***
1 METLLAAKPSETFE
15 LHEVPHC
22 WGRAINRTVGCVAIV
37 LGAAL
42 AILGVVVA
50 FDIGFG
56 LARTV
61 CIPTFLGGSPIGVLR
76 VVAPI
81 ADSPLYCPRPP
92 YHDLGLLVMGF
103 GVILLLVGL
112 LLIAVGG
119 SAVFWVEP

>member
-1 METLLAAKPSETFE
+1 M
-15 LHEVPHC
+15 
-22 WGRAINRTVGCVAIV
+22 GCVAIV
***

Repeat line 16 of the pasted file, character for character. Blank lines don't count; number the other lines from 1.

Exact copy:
-1 METLLAAKPSETFE